FIG. 2 shows an embodiment in of an implantable power supply which has dc-free input and output contacts. Supply input contacts 201 and 202, supply output contacts 203 and 204, and supply input coil 205 are outside the humidity resistant package 200. Implanted supply input coil 205 (having an inductance L2) and supply input capacitor 206 (having a capacitance C2) represent a parallel tuned circuit to receive an externally generated radio-frequency (rf) power signal u2(t). Assuming that the supply input coil 205 is ideal, there is no dc potential developed between the input contacts 201 and 202. Signal u2(t) is full-wave rectified and smoothed by a rectifier circuit 207 which includes two diodes and two capacitors (capacitances C0). For sufficiently large capacitances C0, the resulting voltages VCC and VSS are dc-like potentials. The supply system also contains a clock generator 209 which generates non-overlapping clock signals φ1(t) and φ2(t). These clock signals φ1(t) and φ2(t) control switches within a switching matrix 208.

As shown in FIG. 3, during the periods when φ1(t)=VCC and φ2(t)=VSS, voltages VCC and VSS respectively are connected to the supply output contacts 203 and 204 such that up(t)=VCC−VSS. Vice versa, during φ1(t)=VSS and φ2(t)=VCC, it follows that up(t)=VSS−VCC. For φ1(t)=VSS, and φ2(t)=VSS, the supply output contacts 203 and 204 are floating, i.e., they have no defined electrical potential. If the mean duration of state φ1(t)=VCC is equal to the mean duration of state φ2(t)=VCC, then supply output contacts 203 and 204 have no dc-potential between each other. In addition, there is no dc-voltage with respect to the supply input contacts 201 and 202, despite the diode voltage drops in rectifier 207. In the case where voltage up(t) has no floating phase and states φ1(t)=VCC and φ2(t)=VCC for equal durations, an almost glitch-free dc-supply voltage for the signal processing stage of the chip is generated. In specific embodiments, the developed signal may contain both energy and information.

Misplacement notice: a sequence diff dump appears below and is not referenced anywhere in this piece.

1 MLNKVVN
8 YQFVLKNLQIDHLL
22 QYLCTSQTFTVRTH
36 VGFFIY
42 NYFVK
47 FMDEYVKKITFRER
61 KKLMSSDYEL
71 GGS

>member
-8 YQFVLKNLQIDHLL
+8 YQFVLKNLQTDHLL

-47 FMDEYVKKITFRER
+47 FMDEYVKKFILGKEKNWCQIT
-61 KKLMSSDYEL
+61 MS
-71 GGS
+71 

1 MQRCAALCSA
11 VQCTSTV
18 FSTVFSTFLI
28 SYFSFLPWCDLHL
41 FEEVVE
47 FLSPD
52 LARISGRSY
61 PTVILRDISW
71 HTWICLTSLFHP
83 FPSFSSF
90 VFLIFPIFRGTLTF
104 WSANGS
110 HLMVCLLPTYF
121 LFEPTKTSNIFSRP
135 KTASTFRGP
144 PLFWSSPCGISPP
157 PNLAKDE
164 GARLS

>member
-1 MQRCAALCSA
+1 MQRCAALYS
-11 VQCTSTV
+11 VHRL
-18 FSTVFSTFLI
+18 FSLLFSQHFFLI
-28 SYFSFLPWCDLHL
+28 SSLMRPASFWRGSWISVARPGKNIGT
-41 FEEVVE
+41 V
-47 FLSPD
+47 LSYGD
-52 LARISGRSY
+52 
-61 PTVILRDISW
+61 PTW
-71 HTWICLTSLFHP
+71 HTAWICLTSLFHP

An example of a single chip implantable electronic system is shown in FIG. 4. The single processor chip 400 is protected against humidity such as body fluids by one or more passivation layers. Processor chip 400 includes an integrated rectifier 403 and a subsequent processing stage 404 implementing functionality for signal processing and/or stimulation pulse generation. Proper operation of processing stage 404 relies on a power supply voltage with one particular polarity such as is produced by the integrated rectifier 403. For an ideal rectifier if the input signal is defined, then the rectifier output signal is equal in magnitude to that of the input signal, i.e., uR(t)=|uP(t)|. If the input signal up(t) is generated by a supply system such as the one shown in FIG. 2, then uR(t)=VCC−VSS during the periods when uP(t) is non-floating.

Examples of integrated rectifiers are shown in FIGS. 5 and 6. The rectifier depicted in FIG. 5 represents a textbook approach where MOS-transistors 501, 502, 503, and 504 are switched as diodes, i.e., the gates are connected to the drains, respectively. While this approach is very well suited for integration, one disadvantage is that the voltage drops between sources and drains across the MOS-transistors, USD≈1-2V, occur respectively. Thus the output voltage is diminished by 2USD, i.e., uR(t)=|uP(t)|−2USD. For low voltage applications, this reduction might be a significant consideration.